After rezoning 1,700 acres for a new technology park near Moseley, Chesterfield officials are awaiting eight-figure government funding to prepare the site for development.
The governor’s office recently announced that Chesterfield will receive a $25 million grant for site development projects at the proposed Upper Magnolia Green Technology Park.
County officials said they plan to use the money to design road and utility infrastructure for the site and plan development. The idea is that by taking care of the primary operations along those lines, a company can come in and bring facilities relatively quickly.
The focus of the grant use is design work related to the extension of Poitt Parkway, which is considered key to the development of a technology park in the western part of the county.
“From Hull Street (Road) to the Powayt Parkway design, we will be presenting all four lanes on the project property,” Economic Development Director Garrett Hart said. “We’re going to design two (of those) lines that go deep into the property.
“One of the first things we want to do going forward is acquire the property off of Hull Street. Basically create a front door,” he said.
While the grant will complete design work for the park on the Upper Magnolia property, Chesterfield is also conducting design work to extend it elsewhere on the trail.
“The county is doing some work now. (The grant) is only for Powhite’s property and the area it will go through,” said Matt McLaren of Chesterfield Economic Development.
In addition to initial design work on an extension to the property, the grant will also cover the creation of a pad site for a semiconductor manufacturer, Hart said.
“The current vision is to pursue a high value semiconductor (factory) facility,” he said.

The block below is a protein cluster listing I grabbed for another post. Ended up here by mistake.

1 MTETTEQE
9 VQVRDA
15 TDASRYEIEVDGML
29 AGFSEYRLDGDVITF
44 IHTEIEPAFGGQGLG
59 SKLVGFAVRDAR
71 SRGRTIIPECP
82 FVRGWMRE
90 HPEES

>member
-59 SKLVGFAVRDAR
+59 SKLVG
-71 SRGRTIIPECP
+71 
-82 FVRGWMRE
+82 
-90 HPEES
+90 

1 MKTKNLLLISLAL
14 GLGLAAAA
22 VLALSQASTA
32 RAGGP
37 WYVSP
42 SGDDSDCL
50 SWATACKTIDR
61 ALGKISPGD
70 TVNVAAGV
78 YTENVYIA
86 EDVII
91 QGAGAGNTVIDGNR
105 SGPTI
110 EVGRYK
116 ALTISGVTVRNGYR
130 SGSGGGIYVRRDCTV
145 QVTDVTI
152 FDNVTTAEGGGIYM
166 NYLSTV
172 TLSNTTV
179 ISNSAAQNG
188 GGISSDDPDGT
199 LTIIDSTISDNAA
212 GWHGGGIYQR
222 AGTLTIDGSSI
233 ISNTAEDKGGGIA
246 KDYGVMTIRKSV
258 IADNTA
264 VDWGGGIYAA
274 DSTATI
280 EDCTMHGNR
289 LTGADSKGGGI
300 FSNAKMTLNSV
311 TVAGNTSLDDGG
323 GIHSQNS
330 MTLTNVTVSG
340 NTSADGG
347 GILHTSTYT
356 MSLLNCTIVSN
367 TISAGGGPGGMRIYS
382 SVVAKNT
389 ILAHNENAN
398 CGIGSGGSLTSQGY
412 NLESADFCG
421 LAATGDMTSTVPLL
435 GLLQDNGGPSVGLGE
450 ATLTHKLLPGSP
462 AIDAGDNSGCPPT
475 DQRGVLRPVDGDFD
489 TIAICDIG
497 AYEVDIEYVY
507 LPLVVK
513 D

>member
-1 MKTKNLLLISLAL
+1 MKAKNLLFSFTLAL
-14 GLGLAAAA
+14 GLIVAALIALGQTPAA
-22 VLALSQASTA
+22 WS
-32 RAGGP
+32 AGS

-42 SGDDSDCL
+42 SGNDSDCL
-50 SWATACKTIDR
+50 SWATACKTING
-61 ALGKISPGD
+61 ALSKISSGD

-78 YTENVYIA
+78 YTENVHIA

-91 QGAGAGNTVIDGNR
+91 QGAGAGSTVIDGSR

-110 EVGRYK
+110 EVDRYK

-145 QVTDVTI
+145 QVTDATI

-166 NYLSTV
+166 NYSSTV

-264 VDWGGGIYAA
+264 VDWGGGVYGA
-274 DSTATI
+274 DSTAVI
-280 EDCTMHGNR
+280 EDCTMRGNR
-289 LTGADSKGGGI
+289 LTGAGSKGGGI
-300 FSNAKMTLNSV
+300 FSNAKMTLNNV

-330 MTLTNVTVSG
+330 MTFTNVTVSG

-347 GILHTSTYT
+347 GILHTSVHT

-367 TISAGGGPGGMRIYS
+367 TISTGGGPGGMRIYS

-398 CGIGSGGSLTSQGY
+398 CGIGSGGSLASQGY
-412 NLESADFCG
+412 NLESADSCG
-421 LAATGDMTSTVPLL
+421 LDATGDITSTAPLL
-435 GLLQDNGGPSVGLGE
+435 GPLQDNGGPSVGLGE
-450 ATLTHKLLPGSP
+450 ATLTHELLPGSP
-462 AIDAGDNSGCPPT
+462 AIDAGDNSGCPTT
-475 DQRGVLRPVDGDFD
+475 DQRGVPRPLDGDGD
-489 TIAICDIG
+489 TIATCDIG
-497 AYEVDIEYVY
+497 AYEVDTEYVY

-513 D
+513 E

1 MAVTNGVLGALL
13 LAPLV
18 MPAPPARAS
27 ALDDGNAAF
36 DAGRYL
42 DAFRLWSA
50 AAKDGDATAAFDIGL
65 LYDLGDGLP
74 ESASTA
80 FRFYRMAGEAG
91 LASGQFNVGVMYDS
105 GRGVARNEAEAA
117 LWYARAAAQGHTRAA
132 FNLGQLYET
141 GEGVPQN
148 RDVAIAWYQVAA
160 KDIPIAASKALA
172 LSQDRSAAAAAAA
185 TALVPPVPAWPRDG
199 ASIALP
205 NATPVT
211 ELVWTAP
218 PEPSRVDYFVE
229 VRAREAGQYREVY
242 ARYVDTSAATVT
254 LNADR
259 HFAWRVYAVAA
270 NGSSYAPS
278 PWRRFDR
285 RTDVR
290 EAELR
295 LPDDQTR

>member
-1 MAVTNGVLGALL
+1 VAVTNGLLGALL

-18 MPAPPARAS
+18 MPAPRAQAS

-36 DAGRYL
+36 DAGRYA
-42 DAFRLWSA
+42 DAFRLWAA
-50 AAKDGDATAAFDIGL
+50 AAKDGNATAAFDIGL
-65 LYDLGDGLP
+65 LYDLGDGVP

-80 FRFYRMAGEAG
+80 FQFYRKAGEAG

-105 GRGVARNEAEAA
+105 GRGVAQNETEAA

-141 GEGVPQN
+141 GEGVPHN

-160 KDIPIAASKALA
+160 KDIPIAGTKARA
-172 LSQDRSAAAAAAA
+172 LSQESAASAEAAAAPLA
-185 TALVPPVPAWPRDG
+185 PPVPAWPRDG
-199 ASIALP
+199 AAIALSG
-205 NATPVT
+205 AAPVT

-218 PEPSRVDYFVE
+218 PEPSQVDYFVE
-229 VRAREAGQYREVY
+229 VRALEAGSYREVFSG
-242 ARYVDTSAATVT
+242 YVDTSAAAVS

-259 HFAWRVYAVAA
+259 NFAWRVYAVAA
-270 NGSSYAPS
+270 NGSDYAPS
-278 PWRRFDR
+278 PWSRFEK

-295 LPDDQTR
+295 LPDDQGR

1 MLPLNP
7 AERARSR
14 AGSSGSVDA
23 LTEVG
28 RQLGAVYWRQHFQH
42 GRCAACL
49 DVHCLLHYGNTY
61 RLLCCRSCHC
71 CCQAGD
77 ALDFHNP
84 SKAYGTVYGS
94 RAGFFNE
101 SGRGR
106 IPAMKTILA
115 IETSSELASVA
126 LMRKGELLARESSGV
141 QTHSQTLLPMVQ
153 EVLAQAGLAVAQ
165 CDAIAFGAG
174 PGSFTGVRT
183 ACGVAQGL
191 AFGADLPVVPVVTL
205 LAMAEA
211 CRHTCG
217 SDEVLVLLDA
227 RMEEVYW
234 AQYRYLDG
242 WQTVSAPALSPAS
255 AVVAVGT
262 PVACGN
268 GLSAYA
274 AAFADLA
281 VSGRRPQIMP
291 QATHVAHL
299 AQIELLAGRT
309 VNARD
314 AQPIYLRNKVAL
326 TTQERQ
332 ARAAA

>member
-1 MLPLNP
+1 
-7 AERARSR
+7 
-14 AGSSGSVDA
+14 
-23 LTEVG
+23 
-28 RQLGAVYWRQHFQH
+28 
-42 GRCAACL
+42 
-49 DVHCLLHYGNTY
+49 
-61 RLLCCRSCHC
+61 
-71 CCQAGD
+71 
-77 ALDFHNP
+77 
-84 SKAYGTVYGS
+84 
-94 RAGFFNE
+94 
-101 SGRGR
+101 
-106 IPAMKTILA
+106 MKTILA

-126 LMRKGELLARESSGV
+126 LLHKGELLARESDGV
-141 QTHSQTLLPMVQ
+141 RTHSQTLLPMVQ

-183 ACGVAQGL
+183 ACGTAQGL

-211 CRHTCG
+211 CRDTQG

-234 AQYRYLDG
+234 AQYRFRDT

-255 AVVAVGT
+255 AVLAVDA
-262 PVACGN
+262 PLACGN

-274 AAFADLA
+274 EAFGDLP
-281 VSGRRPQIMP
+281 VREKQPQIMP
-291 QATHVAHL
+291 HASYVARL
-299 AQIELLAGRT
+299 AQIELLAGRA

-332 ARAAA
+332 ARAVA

Chesterfield says the 1,700-acre Technology Park site has 1,000 acres of continuously developable acreage.
The Board of Supervisors voted to approve a county-initiated rezoning of Upper Magnolia Green in May after months of discussion and public meetings, as well as opposition from some county residents during the process.
“This announcement provides a great opportunity for Chesterfield’s Upper Magnolia property to be ready for a major development opportunity as soon as possible,” Board of Supervisors Chairman Kevin Carroll said in a statement about the grant. “Preparing the site strengthens the case for state and federal funding for the long-awaited extension of the Powayt Parkway.”
The Upper Magnolia Green property, which is subject to fall renovations, consists of 2,400 acres. Most of that terrace is a technology park, with 700 acres on the east side of the property primarily zoned for residential development.
The technology park is dedicated to seven main services: manufacturing of computer equipment; laboratory; Manufacture of electronic components and accessories; Production of pharmaceutical products; research; Information Center; and office.
Most of the Upper Magnolia property was purchased by the Chesterfield Economic Development Authority in 2020. The county also reclaimed hundreds of acres of land as part of the project.
Hart said the county is looking to use privately owned acres through direct acquisition and other means. The EDA purchased 140 acres at 5601 Moseley Road, which is within the footprint of Upper Magnolia Tech Park, in an agreement filed with the county in early August.
The grant funding is expected to cover half of the county’s $51 million plan to get the Upper Magnolia Tech Park to a Level 4 site readiness designation under Virginia’s Business Ready Site Program. (The site is currently considered Grade 3.) The figure includes costs associated with land acquisition and the zoning process.
The Virginia Business Ready Site Program, to which the Chesterfield grant was awarded, is intended to help Virginia develop project-ready industrial sites to attract new businesses and make company expansions more competitive. The program is administered by the Virginia Partnership for Economic Development.
Gov. Glenn Youngkin’s office announced in mid-January that Chesterfield and other areas will receive grant money. Chesterfield’s award is the largest of the 21 projects named as financial winners, totaling $90 million, according to a VEDP news release.
VEDP will create a performance agreement with Chesterfield and other grant recipients that outlines the authorized uses of funds and other provisions. A VEDP spokesperson said on Thursday that when projects are completed, the money will be refunded to the proposed works.